Monday, May 23, 2011

Cornel West and the Crisis in Black Leadership

Cornel West and the Crisis in Black Leadership

May 20, 2011
By Guest Contributor 
By Rev. Osagyefo Uhuru Sekou

The recent controversy ignited by Cornel West’s critique of President Barack Obama and subsequent critiques of Dr. West reveal a fundamental crisis in Black leadership. Traditionally, African American intellectuals and activists have encountered the office of the President as outsiders with a nuanced understanding and repertoire of tactics including electoral brokerage, inside strategy and social protest (organized and rhetorical).

These tactics have been executed against “The White Man.” The oppositional politic was the normative means of encountering the office of the Presidency and the deployment of fierce rhetoric was an accepted means of public engagement. Both the candidacy and presidency of Barack Obama are a disruption of that rhetorical and tactical tradition. The African American tradition of speaking truth to power has been complicated because that power is now embodied by “A Black Man.”
This is a unique moment in American democracy. The white supremacist gaze in the United States demonized black bodies, subjected their intelligence and interrogated their national allegiance. Barack Obama’s winning campaign called into question these deep seated notions that shaped U.S. public policy and perceptions.

Hence, the Obama presidency is an electoral and existential victory. The way in which African American people make meaning for themselves inside the American empire has been recast. There is a widely accepted narrative about Obama’s election. While it is true that his presence in the White House is because of his intelligence, effective fundraising apparatus and sophisticated campaign machinery, the red carpets at the inaugural balls were soaked in the blood of martyrs.

The presidency of Barack Obama is a by-product of African Americans’ 400 years of struggle for access to the democratic project called America. The President has often located himself in that tradition and trajectory. He has strategically trafficked in the prophetic rhetoric of the Civil Rights Movement and employed the homiletical rhythms of the Black Church. He has conveniently used these cultural signifiers in a way that is titillating to the national consciousness—linguistically embodying Black folks’ quest for a more democratic society.

Moreover, Black folks take great pride in the presence of three generations of African Americans in the White House. The real image of a beautiful Black family beaming into the homes of all Americans has a deep impact on the psyche of the nation, and a denigrated people. There is a collective desire on the part of Black America to protect and shield their existential idol-President Barack Hussein Obama. This is a new space in U.S. history—racial and collective national memory. The right wing backlash, contemptible treatment and flat out disrespect consistently directed at the President and First Lady only serve to reinforce this protective existential and racial logic.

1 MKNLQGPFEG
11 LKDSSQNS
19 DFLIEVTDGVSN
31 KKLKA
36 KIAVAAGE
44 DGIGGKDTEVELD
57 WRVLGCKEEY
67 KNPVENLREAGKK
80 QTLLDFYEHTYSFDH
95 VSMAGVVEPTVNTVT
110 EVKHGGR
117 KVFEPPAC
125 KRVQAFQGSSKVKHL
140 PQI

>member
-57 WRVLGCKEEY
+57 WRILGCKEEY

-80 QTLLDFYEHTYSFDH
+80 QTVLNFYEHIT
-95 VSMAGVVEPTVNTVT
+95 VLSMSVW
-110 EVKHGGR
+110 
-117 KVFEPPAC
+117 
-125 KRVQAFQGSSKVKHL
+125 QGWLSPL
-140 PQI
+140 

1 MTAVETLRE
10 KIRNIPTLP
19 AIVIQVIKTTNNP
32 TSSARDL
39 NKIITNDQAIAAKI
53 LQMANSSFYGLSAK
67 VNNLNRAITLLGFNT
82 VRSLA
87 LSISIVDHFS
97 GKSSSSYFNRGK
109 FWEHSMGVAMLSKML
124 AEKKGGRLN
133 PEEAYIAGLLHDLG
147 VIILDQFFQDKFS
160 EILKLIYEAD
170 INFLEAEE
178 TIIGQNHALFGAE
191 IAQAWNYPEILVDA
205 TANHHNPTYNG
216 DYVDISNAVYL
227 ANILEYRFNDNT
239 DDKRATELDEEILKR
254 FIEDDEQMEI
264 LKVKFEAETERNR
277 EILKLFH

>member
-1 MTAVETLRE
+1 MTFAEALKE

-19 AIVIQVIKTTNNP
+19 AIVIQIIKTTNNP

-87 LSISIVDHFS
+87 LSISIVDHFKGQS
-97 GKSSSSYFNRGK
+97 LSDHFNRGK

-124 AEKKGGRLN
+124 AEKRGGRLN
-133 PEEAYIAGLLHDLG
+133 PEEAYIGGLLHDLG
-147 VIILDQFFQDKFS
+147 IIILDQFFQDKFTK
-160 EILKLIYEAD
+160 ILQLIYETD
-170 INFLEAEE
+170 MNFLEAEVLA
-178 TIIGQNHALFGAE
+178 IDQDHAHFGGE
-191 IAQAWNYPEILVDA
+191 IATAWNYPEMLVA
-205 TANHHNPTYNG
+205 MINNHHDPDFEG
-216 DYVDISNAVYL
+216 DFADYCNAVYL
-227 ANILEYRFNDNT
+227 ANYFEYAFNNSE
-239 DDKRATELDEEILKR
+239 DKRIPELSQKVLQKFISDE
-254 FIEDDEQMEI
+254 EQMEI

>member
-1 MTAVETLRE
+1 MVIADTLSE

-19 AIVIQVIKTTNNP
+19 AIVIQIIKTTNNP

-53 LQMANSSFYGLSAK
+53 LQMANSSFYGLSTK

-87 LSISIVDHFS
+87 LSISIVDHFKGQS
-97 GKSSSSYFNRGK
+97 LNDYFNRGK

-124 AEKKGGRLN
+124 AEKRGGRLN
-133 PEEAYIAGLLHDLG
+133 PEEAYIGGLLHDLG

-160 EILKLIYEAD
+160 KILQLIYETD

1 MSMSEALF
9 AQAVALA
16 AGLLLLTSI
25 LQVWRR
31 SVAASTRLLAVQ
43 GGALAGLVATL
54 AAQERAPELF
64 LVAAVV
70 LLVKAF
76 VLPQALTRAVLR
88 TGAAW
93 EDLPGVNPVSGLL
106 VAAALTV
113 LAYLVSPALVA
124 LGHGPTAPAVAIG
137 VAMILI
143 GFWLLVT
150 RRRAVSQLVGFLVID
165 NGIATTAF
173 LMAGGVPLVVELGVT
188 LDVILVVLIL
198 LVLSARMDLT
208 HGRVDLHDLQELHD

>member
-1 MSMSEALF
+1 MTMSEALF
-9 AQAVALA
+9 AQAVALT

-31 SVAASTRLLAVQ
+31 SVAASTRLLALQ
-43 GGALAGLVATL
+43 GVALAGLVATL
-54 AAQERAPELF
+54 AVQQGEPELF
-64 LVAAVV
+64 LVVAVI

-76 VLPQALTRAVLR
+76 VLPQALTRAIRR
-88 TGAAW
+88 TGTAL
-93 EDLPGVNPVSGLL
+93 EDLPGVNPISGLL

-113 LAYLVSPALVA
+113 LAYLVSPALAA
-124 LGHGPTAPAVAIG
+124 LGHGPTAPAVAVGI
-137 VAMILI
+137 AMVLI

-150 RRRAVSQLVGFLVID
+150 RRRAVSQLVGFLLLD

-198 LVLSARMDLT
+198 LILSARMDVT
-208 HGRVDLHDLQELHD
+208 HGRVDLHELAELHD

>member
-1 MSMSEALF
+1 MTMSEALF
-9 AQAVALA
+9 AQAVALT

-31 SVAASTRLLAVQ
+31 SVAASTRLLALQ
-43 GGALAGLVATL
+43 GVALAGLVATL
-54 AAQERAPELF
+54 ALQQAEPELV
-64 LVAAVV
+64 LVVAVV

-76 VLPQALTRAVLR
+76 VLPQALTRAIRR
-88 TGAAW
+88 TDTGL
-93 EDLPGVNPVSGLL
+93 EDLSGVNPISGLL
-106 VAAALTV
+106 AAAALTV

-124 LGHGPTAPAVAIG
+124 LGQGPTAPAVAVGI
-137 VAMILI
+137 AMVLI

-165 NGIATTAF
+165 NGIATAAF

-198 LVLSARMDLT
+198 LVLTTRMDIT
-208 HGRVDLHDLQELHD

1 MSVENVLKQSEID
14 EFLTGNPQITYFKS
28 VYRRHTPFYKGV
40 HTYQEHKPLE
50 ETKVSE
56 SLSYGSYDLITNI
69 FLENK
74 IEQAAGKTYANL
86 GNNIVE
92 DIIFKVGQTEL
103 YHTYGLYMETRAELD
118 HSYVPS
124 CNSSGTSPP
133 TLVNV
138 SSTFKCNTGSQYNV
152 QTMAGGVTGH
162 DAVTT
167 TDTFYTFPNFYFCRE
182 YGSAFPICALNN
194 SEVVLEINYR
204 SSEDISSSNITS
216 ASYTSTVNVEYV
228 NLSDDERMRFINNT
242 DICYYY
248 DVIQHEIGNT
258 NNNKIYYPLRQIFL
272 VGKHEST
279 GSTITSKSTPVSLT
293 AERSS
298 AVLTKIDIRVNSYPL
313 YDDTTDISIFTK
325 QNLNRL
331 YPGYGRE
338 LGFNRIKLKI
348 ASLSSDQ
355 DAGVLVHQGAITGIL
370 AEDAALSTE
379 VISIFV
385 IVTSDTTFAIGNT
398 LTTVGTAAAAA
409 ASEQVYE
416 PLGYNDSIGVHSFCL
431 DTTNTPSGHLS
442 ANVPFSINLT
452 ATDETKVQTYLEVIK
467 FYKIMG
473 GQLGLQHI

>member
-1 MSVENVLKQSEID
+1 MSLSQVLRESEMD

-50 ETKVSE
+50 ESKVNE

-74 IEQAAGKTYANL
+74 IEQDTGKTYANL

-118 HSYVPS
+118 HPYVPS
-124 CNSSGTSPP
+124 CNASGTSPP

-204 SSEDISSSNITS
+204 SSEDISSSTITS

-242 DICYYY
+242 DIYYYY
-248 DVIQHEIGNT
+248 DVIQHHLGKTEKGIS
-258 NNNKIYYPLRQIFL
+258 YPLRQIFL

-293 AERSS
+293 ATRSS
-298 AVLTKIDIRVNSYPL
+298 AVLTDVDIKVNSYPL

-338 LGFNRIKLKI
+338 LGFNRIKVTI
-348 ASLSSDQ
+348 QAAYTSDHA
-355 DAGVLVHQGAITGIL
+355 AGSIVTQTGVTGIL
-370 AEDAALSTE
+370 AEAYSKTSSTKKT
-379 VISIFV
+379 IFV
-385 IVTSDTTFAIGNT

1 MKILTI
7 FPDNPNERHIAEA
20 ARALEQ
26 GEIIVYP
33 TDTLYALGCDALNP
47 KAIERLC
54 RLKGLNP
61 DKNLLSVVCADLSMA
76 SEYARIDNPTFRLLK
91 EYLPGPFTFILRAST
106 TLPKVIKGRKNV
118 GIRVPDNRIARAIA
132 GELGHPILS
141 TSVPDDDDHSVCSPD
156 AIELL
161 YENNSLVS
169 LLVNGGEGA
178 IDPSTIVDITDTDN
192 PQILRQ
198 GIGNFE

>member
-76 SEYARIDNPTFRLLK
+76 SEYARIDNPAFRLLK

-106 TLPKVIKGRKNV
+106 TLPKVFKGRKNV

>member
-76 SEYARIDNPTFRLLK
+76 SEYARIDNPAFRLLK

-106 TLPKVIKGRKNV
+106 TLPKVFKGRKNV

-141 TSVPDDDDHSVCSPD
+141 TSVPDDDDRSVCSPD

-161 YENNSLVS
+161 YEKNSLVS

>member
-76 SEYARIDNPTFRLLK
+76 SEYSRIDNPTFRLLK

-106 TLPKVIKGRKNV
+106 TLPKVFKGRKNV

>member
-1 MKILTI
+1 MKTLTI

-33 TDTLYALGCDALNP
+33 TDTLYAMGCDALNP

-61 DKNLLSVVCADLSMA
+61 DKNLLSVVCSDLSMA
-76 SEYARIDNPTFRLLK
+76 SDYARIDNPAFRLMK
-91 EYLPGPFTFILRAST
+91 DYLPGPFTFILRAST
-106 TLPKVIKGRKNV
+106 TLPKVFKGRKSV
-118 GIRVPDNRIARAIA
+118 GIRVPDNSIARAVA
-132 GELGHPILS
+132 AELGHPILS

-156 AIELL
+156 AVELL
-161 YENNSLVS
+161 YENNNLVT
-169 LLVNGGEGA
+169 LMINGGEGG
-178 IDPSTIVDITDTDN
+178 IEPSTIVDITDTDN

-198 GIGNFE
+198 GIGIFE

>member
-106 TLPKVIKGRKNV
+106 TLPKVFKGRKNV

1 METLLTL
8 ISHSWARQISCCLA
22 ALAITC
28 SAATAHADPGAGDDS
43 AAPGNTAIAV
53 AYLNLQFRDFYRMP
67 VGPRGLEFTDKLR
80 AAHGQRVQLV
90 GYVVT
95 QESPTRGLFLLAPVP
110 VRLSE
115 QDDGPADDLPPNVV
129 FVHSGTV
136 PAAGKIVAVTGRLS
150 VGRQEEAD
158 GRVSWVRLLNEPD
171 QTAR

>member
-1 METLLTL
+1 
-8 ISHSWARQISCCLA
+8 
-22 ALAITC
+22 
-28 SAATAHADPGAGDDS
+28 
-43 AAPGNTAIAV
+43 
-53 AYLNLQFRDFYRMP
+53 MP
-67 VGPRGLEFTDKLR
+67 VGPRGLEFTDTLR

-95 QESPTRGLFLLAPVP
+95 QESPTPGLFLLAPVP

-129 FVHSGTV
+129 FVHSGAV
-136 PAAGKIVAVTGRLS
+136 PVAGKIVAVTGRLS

However, there is a counterpoint to this protectionist logic. Based on the criterion set forth by the African American freedom struggle, there is an expectation beyond physical and psychic symbolism. Behind the ad hominem attacks, personal slights and blogosphere punditry, what is at stake in West’s complaint is this prophetic expectation—there must be public policy to reflect the very tradition that the President uses and benefited from in his rise to power. Is it inappropriate to have this expectation of the President Barack Obama? Is it appropriate for Black folks to levy a critique and action against a Black man in the White House? Or must Black leadership focus on defending the President from racist attacks?

The protectionist logic combined with the ultra conservative Republican Party has circumscribed the political vision of the vast majority of African Americans. The logic goes that criticism of the President is tantamount to supporting ultra conservative politics. Regardless of his legislative record, African Americans will vote for him in record numbers. This electoral allegiance is not a negotiating tool, but, rather, an existential duty. The protectionists cheapen any critical conversation about the President’s agenda. The only legitimate engagement is an insider strategy—access to the White House and supporting the administration’s agenda at all cost. Accordingly, organized and rhetorical protests are, vehemently, dismissed. In this formulation, the aforementioned questions and West’s lamentation remain unanswered.

The improvised electoral options guarantee that the President will not have to provide any substantive policy response to underemployment, unemployment, foreclosures, affordable healthcare, quality public education, expanding prison industrial complex and affordable housing—all of which affect African Americans, disproportionately. This makes him no different than any other president. Hence, he should be treated as such.

Every president since Abraham Lincoln has had to contend with an organized and rhetorical protest—the prophetic tradition. This tradition has always focused on the nation’s treatment of the most vulnerable citizens—the least of these. Under the prophetic gaze, politicians have either been celebrated or rebuked. Fredrick Douglass and the abolitionists supported the Underground Railroad and offered stern public rebukes of Abraham Lincoln for not ending slavery. A. Phillip Randolph and the broader labor movement marched and chastised Franklin D. Roosevelt until the creation of the New Deal. Martin Luther King, Jr. and the Civil Rights Movement pressured and protested the Kennedy and Johnson administration into the passage of Civil Rights and the Great Society legislation.